Kick-Ass 2.

Just like many of its limp characters, Kick Ass 2 is rather unconvincingly disguised. Masking itself as a slick and kooky alternative-superhero movie, Kick Ass 2‘s masquerade wears thin after the first thirty minutes. The comedy in the script is particularly disappointing, as are the flat and boring characters. Matthew Vaughn’s absence from the director’s chair is blatant. I mourned Vaughn as the director and co-writer of this franchise more and more as this deflated sequel unfolded. Kick-Ass was a shocking and refreshing film when it hit cinemas in 2010. Taking the comic book format and combining it with realistic characters and quirky humour made Kick-Ass one of the most rejuvenated pieces of cult cinema in recent years. Now, three years on, the sequel seems to have forgotten everything that made the first film so unique; great characters and an energetic and exciting story. Where the violence of Kick-Ass was brave and impacting, the violence depicted in Kick Ass 2 is exasperatingly over the top, unnecessary and altogether irresponsible. I was frequently reminded of Jason Eisener’s Hobo with a Shotgun, and one particular scene, (in which a score of policemen are stabbed, shot and decapitated), was uncomfortably reminiscent of this exploitative action film. Exploitative, nasty and dull seem to be the best adjectives I can come up with to summarise Kick-Ass 2.

With so many gory scenes – along with several ‘gross-out’ inspired segments, that you would expect from the likes of American Pie 23 – it is astonishing how boring and uninteresting Kick-Ass 2 really is. The truth is that no amount of violence, action and toilet humour can mask the sluggish narrative and the tedious characters. The film even goes as far as to make a joke out of attempted rape, in order to gain some cheap laughs from an unbelievably humour-less and tiresome villain. The film made an interesting choice to focus upon the character of Mindy Macready who is battling with the tough decision to leave her superhero persona, Hit-Girl, in her past. This would have been a more amusing story if the writers hadn’t gotten wrapped up in writing what appears to be a reboot of Mean Girls. Hit-Girl has been discussed in reviews and interviews as a strong modern cult female character but all elements of her feminism are lost when the writers put her through the make-over sequences and the high-school politics that I simply can’t believe Hit-Girl would be phased by. The character that was formed in the first instalment certainly wouldn’t bat an eyelid at the prospect of being labelled a loser by the high school prom queen.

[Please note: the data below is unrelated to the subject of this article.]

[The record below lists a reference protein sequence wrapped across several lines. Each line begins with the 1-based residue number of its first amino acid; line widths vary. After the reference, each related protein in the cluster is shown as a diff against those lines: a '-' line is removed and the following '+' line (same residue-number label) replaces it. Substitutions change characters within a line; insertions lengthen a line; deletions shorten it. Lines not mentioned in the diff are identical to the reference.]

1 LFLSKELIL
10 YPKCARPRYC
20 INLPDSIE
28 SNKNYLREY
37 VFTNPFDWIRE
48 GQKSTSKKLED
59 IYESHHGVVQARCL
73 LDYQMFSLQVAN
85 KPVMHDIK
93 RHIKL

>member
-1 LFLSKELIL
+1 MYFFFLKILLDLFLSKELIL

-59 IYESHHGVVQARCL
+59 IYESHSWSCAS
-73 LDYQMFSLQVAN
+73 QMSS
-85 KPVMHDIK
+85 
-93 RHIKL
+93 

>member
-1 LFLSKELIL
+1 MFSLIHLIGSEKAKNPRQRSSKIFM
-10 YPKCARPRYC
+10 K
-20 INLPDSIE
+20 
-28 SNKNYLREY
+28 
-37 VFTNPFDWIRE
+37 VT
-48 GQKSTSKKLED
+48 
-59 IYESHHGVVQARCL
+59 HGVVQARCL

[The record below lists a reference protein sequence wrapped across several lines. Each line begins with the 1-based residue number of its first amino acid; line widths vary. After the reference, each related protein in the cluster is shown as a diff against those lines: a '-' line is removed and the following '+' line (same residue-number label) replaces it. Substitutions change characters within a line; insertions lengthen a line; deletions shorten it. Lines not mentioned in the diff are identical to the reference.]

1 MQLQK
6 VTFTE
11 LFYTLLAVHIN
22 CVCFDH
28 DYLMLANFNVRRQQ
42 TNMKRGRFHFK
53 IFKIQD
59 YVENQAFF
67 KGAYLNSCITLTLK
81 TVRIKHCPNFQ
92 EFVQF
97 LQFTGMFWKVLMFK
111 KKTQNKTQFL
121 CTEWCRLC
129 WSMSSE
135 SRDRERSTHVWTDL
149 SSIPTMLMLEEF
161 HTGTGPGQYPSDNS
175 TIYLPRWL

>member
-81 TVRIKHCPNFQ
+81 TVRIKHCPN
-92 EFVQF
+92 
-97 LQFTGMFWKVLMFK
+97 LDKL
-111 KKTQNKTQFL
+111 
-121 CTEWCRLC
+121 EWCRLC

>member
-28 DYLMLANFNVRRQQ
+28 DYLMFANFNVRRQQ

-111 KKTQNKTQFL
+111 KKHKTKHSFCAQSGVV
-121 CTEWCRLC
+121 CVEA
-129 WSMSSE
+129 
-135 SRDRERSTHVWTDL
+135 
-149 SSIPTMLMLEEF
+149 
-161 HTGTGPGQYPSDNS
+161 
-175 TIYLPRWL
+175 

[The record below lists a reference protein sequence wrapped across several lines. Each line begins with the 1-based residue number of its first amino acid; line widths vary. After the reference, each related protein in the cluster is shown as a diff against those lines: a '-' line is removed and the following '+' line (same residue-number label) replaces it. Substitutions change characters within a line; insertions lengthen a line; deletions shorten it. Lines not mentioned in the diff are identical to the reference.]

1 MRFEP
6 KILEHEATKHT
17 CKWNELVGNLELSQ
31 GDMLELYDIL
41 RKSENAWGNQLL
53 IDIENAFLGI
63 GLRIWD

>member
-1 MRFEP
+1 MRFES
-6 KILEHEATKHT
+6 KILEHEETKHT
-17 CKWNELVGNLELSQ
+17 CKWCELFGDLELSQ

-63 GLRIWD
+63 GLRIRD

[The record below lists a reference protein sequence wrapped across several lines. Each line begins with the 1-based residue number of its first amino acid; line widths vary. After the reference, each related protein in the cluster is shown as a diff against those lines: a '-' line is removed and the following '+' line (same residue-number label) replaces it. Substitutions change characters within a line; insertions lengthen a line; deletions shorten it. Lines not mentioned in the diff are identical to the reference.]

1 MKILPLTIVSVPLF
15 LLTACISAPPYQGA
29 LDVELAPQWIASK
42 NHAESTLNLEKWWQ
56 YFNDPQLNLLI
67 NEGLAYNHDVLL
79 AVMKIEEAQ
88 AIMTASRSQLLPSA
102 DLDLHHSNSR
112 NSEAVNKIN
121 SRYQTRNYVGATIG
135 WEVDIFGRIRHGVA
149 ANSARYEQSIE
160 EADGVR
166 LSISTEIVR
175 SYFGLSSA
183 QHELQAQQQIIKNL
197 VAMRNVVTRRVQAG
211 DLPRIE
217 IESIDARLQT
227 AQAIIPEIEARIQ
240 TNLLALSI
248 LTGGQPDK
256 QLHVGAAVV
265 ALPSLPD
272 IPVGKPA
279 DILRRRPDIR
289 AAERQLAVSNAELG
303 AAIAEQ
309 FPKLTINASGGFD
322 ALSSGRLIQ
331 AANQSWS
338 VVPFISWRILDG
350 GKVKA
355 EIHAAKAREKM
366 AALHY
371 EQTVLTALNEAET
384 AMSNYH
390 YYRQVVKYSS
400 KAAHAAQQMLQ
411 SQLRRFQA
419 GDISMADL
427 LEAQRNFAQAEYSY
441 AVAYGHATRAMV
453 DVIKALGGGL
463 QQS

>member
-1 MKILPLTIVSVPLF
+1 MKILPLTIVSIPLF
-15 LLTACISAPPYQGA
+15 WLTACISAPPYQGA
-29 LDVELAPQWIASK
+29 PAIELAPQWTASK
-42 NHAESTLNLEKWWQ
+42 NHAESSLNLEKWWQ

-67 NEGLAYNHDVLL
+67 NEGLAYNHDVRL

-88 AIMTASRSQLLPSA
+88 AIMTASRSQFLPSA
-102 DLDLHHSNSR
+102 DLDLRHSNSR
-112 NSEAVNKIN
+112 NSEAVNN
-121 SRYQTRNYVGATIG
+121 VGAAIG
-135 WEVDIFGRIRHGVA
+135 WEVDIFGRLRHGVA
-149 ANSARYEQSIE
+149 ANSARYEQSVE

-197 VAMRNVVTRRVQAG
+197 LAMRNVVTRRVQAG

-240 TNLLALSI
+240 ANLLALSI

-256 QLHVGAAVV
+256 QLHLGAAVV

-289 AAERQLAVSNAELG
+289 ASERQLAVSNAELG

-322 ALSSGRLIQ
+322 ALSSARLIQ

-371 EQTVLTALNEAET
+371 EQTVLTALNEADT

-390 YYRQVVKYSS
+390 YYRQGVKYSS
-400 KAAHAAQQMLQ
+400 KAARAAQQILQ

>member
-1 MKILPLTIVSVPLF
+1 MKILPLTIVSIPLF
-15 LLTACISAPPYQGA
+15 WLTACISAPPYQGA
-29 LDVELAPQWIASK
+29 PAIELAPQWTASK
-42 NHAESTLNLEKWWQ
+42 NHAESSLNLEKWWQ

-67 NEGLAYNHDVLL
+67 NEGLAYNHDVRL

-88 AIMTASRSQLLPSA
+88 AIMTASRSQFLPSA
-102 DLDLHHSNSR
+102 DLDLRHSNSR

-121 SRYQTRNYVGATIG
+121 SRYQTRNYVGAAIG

Kick-Ass 2 is, ultimately, very confused. Jim Carrey isn’t used to full advantage but this could of course be down to his recent, personal choice to condemn the film for its glorification of violence. The story is a clichĂ© of both the superhero genre and its own predecessor. Kick-Ass 2 tries too hard to think outside of the box and surprise its audience which ultimately leads to it being unconvincing and predictable. It is hard to care about any of the characters, even Dave Lizewski who we loved so much as our flawed hero ‘Kick-Ass’ now become annoying and limp. Hit-Girl is the most interesting thing about the film but her storyline lets the character down. The film is missing a powerful and threatening villain that was provided so well by Mark Strong in Matthew Vaughn’s original beloved movie. I desperately wanted the sequel to be strong, but a few slick action sequences aren’t enough to get the audience through one hundred minutes of pathetic plot and transparent characters. The comedy is the biggest disappointed here. Upping the violence was a foolish move that is worsened by the lack of any intelligence and subtly that made Kick-Ass so unusual and charming. Let’s stay optimistic – perhaps the entire film is an ironic statement from Vaughn about how weak superhero sequels often are; good grief, I hope so.

Thanks for reading and let’s all keep supporting our beloved film industry.

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